@fizartec_x Q: How do you manage your time to design and model?
A: the answer is in your question – time management! We work with deadlines given by clients and we a schedule in place. Through this schedule we’ll fit in times for designing, modeling, reviews etc. But you’ll manage this better the more experienced you get – experienced in designing, modeling and forecasting the time it takes for reviews etc. People can design all day or modeling all day. But with experience they’ll know when to stop. Also managing expectations is crucial especially with your managers. Be frank about how long it takes to complete task and always communicate with all members of your team!
@khalidahmedkhan98 Q: Am totally confused either to do architecture or engineering!
A: Seek help or more explanation from your tutors or advisors. Try understanding the difference between architecture. Architecture has a broader field that covers most things in creating a building. An architect is always the leading consultant in the meeting room. It is under the suggestion of an architect that projects becomes real buildings. Engineering is more specialized field. It covers more of the construction, technical aspects of buildings. I suggest you seek clarification from your chosen university. Each university has different ways of structuring their courses.
@jake_proscia As a student who has graduated without a degree in architecture, but wants to get into the field, do you think the best way to become an architect would be to go back to school for a degree, or learn software like autocad on my own and through some additional classes and then attempt to apply for positions?
A: An architect is a professional term for which the person has gone through years of architectural education and most likely gained professional accreditation after some years of practice. There’s no way round this. However if your intention is to just build a building, you don’t necessarily need to become an architect. Smaller homes for instance are sometimes designed by designers or even contractors. But having that architectural knowledge will enable you to create a better well designed home that meets or exceed standards. Architecture is way more than building something. It’s understanding history, construction methods, technical aspects, local laws, different ways of solving problems and ways of managing projects with clients, consultants, manufacturers etc. Architects lead the team in any building project. It’s arguably the most important voice. To design big projects then having architectural education is very important. But to become a designer you could go ahead and learn CAD and take additional classes – your scope however will be more limited compared to an architect. I suggest you look for more advice with your tutors or university or even any architects you know. Each geographical area is different and I’m talking within the UK context. Having said that it’s never too late to study again. I suggest you learn a bit more about architecture before you make the jump. Having a well informed conversation with a professional near you is the best thing. Who knows where your passion lies. All the best!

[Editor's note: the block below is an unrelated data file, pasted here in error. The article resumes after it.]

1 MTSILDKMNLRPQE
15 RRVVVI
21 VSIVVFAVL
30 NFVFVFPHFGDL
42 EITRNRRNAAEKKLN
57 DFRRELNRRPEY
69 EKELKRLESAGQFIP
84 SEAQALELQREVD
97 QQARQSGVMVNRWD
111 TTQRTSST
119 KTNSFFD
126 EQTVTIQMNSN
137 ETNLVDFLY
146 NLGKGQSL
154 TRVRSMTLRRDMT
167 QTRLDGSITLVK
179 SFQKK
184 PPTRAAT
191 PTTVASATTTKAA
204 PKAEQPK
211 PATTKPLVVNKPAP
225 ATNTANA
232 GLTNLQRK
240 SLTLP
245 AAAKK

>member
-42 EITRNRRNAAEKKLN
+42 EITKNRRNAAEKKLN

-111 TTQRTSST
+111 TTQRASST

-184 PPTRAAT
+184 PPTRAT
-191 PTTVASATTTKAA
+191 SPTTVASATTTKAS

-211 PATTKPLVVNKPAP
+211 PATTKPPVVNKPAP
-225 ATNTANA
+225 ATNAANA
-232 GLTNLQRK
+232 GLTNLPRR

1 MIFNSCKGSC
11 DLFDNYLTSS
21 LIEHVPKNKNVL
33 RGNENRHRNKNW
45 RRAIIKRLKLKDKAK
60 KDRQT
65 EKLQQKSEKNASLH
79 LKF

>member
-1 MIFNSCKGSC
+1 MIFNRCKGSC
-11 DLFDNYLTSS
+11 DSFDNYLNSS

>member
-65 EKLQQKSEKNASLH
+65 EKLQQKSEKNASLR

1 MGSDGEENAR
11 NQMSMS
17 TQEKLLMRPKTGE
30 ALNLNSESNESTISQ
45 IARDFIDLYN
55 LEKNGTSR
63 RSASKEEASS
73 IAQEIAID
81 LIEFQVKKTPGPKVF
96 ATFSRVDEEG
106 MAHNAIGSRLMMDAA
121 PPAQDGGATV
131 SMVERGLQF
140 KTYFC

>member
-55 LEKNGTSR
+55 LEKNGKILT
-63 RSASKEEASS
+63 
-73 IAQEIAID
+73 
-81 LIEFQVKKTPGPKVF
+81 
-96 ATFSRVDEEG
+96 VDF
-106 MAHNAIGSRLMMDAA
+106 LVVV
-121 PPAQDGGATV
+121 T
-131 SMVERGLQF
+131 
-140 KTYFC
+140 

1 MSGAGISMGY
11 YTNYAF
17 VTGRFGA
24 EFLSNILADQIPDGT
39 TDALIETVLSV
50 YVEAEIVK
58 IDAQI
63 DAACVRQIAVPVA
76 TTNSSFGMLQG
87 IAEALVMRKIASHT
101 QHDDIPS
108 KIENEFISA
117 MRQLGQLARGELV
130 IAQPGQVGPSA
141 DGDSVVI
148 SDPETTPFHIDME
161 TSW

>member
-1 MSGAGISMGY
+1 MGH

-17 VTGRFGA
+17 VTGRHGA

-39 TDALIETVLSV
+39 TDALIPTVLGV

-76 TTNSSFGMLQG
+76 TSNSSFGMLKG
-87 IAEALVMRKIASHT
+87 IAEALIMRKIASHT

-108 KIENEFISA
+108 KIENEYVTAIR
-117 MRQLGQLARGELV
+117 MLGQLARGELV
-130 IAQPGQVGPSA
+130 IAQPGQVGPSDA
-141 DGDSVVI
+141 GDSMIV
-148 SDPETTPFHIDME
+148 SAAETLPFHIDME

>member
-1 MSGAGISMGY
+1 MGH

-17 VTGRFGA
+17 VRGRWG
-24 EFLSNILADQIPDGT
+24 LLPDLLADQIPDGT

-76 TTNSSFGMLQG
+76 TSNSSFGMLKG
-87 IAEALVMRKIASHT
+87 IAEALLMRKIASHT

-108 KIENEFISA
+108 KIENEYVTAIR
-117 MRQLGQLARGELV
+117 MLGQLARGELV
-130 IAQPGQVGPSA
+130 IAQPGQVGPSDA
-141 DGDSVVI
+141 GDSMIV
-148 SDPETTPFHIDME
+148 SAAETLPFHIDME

@the.ardist Q: Best sketchbook
A: the one you could afford, where the ink flows nicely and having the right size to fit in all of the information you have. A book that has history or is good looking and hard wearing are added bonus. But we prefer moleskines;)
@raniaafkari Q: How to develop creativity? @tomotato Q: I am an architecture student and in 2nd sem for diploma. I am struggling with design – can you give some tips on how to improve on it? How to come up with a design concept?
A: Like everything in life, you’ll learn something by learning from others and doing things by yourself and allowing yourself making calculated risks. For this I recommend you reading books about your favourite architect and read how they approach design. Then test out their thinking to your own projects and with experience and time you’ll develop your creativity.
@archbashier Q: What is the major difference between architect and interior designer in terms of work capabilities and scope of work when it comes to interior conceptual design phase?
A: we’re not sure what applies to interior designer, but we can tell you in a major building project where the architect is the lead consultant, the architect oversees the project including what happens with the interior. The architect will work with the interior designer to make sure that the interior design respond well with the architectural features already being set up. The interior designer will have to work around this and may have to come up with options if there’s no agreement being made with the architect. The architect may recommend the use of certain furnitures where he/she feels fit. The interior designers scope depends on the contract of work and this is project based – ie whether they’re hired by the architects or the client themselves.
@londhemanali Q: which are the good places to do M.Arch? @dubemnwabufo Q: Best country to get your M.Arch
A: Depends on your budget, what you wanted to achieve, and how that uni can cater to your goals. Every uni has a unique way of structuring their courses. Some are more technical than others. Some are more conceptual too. Some responds better to sustainability and some just cater for a specific field of study. It’s very hard to answer this – it’s like saying which country has the best food! Having said that since we’re UK based and we’ve done this ourselves, we would proudly say the UK has some of the best MA courses. The USA has some magnificent courses too with a much higher tuition fee!
@jesssicalouise_ Q: Do you believe that students that don’t go to the best of the best architecture schools can still achieve it?
Yes definitely. Going to a good school will help in your initial job application but architecture itself is such a long process and what you’ll learn in school is just a tiny amount! A lot of it doesn’t become relevant anyway. It’s all about what you do during your career that determines whether you’ll make it ‘big’ or not. And there’s many underlying factors that contribute to this including your experience, your connections but most importantly your determination to succeed.
ABOUT ARCHI SKETCHER
ArchiSketcher was established late 2014 in London, to inspire you with the best architectural sketches
from around the world today. To see more of our posts visit his Instagram page! For a chance to be featured, use #ArchiSketcher.
February 13, 2017